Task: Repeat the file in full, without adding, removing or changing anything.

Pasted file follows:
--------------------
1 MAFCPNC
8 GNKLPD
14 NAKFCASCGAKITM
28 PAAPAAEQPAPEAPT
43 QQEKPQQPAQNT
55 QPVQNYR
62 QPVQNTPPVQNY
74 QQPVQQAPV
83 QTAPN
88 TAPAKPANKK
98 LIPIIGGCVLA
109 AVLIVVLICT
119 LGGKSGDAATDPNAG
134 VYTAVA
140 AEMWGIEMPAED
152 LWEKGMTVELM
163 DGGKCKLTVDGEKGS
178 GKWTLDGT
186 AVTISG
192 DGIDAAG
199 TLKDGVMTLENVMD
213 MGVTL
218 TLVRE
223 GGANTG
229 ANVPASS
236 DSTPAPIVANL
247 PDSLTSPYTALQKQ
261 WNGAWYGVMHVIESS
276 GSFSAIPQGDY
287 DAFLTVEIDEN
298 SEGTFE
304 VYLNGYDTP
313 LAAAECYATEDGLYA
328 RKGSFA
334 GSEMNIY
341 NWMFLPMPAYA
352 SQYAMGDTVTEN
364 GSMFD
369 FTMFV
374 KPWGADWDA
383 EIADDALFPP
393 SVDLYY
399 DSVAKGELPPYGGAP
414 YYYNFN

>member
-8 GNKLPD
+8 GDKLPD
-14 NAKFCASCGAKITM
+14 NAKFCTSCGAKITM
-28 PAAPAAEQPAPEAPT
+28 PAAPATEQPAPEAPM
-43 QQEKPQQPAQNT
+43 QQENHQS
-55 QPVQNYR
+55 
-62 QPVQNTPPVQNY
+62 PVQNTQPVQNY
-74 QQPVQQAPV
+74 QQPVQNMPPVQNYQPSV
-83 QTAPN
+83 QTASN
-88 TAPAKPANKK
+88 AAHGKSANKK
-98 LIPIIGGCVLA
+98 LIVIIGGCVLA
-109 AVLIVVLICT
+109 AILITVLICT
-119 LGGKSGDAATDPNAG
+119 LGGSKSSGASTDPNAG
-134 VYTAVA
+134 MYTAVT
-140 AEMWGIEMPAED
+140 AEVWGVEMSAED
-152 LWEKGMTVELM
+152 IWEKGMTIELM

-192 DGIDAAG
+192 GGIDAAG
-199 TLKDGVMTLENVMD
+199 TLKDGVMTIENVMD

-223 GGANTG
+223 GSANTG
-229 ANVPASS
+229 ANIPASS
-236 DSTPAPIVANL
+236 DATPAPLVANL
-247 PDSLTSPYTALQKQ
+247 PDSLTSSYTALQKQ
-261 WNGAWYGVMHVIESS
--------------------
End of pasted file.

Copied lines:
1 MAFCPNC
8 GNKLPD
14 NAKFCASCGAKITM
28 PAAPAAEQPAPEAPT
43 QQEKPQQPAQNT
55 QPVQNYR
62 QPVQNTPPVQNY
74 QQPVQQAPV
83 QTAPN
88 TAPAKPANKK
98 LIPIIGGCVLA
109 AVLIVVLICT
119 LGGKSGDAATDPNAG
134 VYTAVA
140 AEMWGIEMPAED
152 LWEKGMTVELM
163 DGGKCKLTVDGEKGS
178 GKWTLDGT
186 AVTISG
192 DGIDAAG
199 TLKDGVMTLENVMD
213 MGVTL
218 TLVRE
223 GGANTG
229 ANVPASS
236 DSTPAPIVANL
247 PDSLTSPYTALQKQ
261 WNGAWYGVMHVIESS
276 GSFSAIPQGDY
287 DAFLTVEIDEN
298 SEGTFE
304 VYLNGYDTP
313 LAAAECYATEDGLYA
328 RKGSFA
334 GSEMNIY
341 NWMFLPMPAYA
352 SQYAMGDTVTEN
364 GSMFD
369 FTMFV
374 KPWGADWDA
383 EIADDALFPP
393 SVDLYY
399 DSVAKGELPPYGGAP
414 YYYNFN

>member
-8 GNKLPD
+8 GDKLPD
-14 NAKFCASCGAKITM
+14 NAKFCTSCGAKITM
-28 PAAPAAEQPAPEAPT
+28 PAAPATEQPAPEAPM
-43 QQEKPQQPAQNT
+43 QQENHQS
-55 QPVQNYR
+55 
-62 QPVQNTPPVQNY
+62 PVQNTQPVQNY
-74 QQPVQQAPV
+74 QQPVQNMPPVQNYQPSV
-83 QTAPN
+83 QTASN
-88 TAPAKPANKK
+88 AAHGKSANKK
-98 LIPIIGGCVLA
+98 LIVIIGGCVLA
-109 AVLIVVLICT
+109 AILITVLICT
-119 LGGKSGDAATDPNAG
+119 LGGSKSSGASTDPNAG
-134 VYTAVA
+134 MYTAVT
-140 AEMWGIEMPAED
+140 AEVWGVEMSAED
-152 LWEKGMTVELM
+152 IWEKGMTIELM

-192 DGIDAAG
+192 GGIDAAG
-199 TLKDGVMTLENVMD
+199 TLKDGVMTIENVMD

-223 GGANTG
+223 GSANTG
-229 ANVPASS
+229 ANIPASS
-236 DSTPAPIVANL
+236 DATPAPLVANL
-247 PDSLTSPYTALQKQ
+247 PDSLTSSYTALQKQ
-261 WNGAWYGVMHVIESS